Three Drills for the B-8 Target

Three Drills for the B-8 Target

B-8 targets are all the rage these days. The cool thing about B-8’s is they are cheap, allowed at pretty much any range, and are of a practical size. The black (9 ring and in), is 6” in diameter. The 8 ring is 8” in diameter. Both useful sizes for the defensive-minded shooter. Here are a few drills from legit been there done that guys shot on B-8’s.

Chuck Pressburg’s No Fail Shot

Want a drill that is really hard to do? Well, here you go. The drill works as follows. The target (B-8) is set at 25 yards. Par time is 3.5 seconds. Hits have to be in the black (9 ring or better). Rounds fired per rep is one, and a total of 10 reps to complete the drill. Any rounds outside of the black and you lose. You are allowed one round over the par time, though. Points are scored actual point value.

This is actually a decent drill to track performance over time because the scoring is variable enough that small changes in performance should be detectable. The par times are not super tight, but that is by design. This is supposed to replicate conditions where missing is absolutely, 100% not allowed. Sometimes, shooting is a zero fail business. That is what this drill is about.

I usually think of myself as having pretty decent 25 yard shooting skill with a handgun. Even under the mild stress of a 3.5 second par time, putting off enough accuracy to hit a 5.5″ circle is difficult. My results were not pretty. I missed 6 out of the black. I failed bad enough that I will be spending a bit of time on this one down the road.

Bill Blowers’ Hateful 8

Bill Blowers is like the cop ninja master of shooting. He is really good. His drills usually demand no less, the Hateful 8 is definitely not an exception. The drill has the target set at 8 yards. The par time is also 8 seconds. The total number of rounds fired is also (you guessed it), 8. Just for good measure, Bill throws in two reloads, though. The goal is to keep all hits inside the 8 ring, so an 8″ circle.

The first magazine in the gun is loaded with 4 rounds. The next two are loaded with two rounds each. The drill should run as follows. Draw and fire 4 rounds. Slide lock reload and fire 2 rounds. Slide lock reload and fire 2 more rounds.

This drill works the reloads, but probably more importantly, the reloads cause a mental gear shift. The task change forces us to change focus, and then go back to the shooting only to change focus again. If our shooting skill is programmed into a subconscious level of competence, the gear changes are easier. If it isn’t, this is where hiccups happen because we are having to process and think about solutions. Which slows us down. This got me on my second reload. There is a notable pause where I should be starting to load the gun. I was still thinking about shooting and not about fixing the gun. There is a lot going on with this drill, and it definitely takes no prisoners.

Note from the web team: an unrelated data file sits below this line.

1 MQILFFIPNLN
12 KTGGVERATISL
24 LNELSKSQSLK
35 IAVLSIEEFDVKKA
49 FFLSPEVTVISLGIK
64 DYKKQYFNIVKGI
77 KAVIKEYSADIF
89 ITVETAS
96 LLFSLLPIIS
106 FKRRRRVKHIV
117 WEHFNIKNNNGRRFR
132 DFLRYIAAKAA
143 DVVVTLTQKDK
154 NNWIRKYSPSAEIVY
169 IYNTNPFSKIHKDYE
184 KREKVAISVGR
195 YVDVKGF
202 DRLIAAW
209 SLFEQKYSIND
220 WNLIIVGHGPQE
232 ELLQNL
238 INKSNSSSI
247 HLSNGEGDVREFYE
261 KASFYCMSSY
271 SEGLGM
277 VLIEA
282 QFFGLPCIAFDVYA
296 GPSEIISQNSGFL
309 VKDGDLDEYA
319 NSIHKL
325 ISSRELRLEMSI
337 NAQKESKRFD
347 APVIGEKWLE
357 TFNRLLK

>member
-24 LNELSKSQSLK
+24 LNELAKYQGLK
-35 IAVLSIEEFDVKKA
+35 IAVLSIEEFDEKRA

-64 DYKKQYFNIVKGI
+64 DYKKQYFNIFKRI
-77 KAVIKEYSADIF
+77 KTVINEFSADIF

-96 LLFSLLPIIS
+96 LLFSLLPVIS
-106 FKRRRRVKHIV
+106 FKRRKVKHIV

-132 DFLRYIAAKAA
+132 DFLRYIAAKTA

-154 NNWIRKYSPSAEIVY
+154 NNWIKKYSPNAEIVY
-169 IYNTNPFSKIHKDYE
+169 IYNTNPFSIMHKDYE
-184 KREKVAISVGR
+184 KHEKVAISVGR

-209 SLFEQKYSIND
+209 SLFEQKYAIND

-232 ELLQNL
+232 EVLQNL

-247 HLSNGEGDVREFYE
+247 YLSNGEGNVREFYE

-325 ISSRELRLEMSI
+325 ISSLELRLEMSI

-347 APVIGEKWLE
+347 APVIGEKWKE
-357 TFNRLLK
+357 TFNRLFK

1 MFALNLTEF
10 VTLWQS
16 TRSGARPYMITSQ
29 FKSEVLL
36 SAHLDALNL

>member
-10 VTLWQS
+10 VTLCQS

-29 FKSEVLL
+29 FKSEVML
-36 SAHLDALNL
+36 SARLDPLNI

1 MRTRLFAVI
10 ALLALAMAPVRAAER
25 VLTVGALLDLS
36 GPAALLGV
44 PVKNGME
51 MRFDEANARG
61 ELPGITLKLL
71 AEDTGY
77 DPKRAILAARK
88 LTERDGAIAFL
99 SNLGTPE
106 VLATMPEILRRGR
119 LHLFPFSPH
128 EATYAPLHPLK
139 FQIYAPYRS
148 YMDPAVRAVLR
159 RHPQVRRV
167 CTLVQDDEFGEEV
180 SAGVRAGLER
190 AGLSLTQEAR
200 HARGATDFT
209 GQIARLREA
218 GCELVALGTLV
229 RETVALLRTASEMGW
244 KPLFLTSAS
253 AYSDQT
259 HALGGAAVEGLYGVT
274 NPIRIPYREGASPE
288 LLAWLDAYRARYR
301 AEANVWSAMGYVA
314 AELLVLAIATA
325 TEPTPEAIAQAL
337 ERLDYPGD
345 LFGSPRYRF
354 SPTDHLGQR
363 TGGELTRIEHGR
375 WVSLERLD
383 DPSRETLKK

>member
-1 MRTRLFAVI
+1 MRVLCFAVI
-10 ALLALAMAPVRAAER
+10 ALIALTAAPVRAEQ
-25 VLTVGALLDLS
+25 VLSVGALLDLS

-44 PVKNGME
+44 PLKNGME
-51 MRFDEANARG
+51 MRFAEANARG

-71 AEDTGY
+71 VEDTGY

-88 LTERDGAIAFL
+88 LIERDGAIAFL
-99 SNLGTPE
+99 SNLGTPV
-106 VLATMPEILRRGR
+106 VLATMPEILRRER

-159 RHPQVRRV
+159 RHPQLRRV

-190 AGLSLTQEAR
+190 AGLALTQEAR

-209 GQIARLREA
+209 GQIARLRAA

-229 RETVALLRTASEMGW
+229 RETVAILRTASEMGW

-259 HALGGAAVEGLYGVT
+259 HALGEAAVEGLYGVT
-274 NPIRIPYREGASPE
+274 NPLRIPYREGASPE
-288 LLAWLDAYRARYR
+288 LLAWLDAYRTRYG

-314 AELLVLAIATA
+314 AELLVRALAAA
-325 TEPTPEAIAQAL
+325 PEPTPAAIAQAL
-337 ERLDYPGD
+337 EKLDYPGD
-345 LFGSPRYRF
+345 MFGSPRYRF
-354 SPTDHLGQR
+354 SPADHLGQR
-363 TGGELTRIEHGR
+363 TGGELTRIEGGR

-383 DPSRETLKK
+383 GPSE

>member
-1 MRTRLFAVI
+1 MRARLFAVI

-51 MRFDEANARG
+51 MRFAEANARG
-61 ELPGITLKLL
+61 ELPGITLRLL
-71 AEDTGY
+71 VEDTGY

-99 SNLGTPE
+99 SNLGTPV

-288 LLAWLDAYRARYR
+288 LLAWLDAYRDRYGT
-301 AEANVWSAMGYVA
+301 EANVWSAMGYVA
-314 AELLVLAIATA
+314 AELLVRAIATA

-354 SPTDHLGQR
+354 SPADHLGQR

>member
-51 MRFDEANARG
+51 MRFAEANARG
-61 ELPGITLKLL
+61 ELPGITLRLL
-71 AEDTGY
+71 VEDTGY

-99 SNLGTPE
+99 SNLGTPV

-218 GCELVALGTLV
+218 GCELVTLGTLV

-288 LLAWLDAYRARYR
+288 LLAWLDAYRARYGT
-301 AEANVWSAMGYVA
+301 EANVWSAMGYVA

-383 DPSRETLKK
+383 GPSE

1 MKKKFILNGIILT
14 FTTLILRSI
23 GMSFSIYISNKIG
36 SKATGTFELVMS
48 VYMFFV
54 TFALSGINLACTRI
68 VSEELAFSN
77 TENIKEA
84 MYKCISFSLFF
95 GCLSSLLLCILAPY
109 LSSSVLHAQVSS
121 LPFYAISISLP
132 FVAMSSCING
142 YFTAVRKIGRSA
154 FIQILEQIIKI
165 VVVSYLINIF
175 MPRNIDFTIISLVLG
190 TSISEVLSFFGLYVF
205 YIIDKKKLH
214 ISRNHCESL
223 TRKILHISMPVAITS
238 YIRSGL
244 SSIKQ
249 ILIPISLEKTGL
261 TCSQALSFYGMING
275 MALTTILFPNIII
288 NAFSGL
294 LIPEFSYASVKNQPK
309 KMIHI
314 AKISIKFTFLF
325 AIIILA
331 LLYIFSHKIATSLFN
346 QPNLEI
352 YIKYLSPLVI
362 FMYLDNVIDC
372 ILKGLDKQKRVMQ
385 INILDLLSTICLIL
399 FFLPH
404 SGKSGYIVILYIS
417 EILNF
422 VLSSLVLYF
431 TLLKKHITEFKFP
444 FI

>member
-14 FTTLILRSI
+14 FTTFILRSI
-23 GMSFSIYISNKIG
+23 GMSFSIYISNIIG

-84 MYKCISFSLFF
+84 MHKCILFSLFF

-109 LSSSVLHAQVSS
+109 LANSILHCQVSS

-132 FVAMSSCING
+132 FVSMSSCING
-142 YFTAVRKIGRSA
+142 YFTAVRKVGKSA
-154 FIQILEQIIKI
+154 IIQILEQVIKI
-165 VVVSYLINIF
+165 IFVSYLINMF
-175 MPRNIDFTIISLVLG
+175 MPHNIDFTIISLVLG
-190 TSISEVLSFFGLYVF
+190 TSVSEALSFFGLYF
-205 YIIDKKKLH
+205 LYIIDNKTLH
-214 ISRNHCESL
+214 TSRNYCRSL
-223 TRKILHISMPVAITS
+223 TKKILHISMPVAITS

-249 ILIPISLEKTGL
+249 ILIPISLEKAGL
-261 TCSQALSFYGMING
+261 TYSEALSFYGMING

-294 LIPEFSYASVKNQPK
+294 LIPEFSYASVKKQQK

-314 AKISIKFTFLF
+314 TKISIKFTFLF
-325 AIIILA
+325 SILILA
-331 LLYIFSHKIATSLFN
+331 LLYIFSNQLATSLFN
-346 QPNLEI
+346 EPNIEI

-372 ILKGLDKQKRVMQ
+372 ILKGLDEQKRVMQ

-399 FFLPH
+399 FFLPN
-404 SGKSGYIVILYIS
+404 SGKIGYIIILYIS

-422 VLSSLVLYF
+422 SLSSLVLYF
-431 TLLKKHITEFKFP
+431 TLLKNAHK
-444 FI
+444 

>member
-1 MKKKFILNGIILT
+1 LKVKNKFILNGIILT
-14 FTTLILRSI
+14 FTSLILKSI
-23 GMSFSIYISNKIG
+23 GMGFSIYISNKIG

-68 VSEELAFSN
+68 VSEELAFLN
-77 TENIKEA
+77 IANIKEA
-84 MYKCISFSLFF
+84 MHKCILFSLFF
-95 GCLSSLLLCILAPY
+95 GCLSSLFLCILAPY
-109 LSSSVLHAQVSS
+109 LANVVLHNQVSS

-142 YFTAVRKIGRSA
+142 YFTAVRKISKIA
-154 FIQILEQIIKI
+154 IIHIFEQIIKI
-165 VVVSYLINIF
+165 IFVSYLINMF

The FBI Qual on Hard Mode

I have written about the FBI qualification before. Normally, it would be shot on the FBI’s qualification target, which is a bottle shape. Quite honestly, in its standard guise, the qualification is not difficult. So how do we make it a more notable assessment of skill? Given the title of the article, you have probably already figured it out. Instead of using the FBI’s qualification target, we can use B-8’s, and the score is actual point value. Instead of a course of fire with a possible 100 points, we bump it to a possible 500 points, and give ourselves a percentage score.

We’ve now gone from easy 100% scores to struggling to meet the instructor standard (90%), or even the passing standard (80%). Having messed around with it a bit, I would recommend shooting the course on three separate targets to make scoring a bit easier. I shot the first four strings of fire on one target. Strings 5 and 6 on a second target. The final two strings on a third target. This made it pretty easy to track the score, and didn’t burn up a whole pile of B-8’s in the process.

Using B-8’s really ups the accuracy standard for the qualification. Even with the generous time standards, trying to squeeze out that level of accuracy is a challenge. I went from being able to pull an easy 100% score to a 96%. Trying to reign in that last 4% is going to be a tough road to travel I have a feeling.


These are all difficult drills. The accuracy and/or time standards are all pretty high. If you think you are ready for them, go give them a try. Let us know how you do in the comments.

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Nate spends his days trying to find ways to afford more ammo. Nate is a performance driven shooter with over 400 hours of formal firearms instruction, dabbles in local handgun matches, and teaches the occasional shotgun class.
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It doesn’t stick with the theme of your article, but making the FBI test hard is easy — just shoot to the “A” zone. Everything else is a miss. Or titrate to a desired difficulty: down one for the rest of the bottle, or down one for “B” zone beyond 7yd, or full score for any hit at 25yd, etc. If you’re not actually qualifying for a standard, the sky’s the limit. Even just shooting a blank sheet of paper is tighter than the QIT.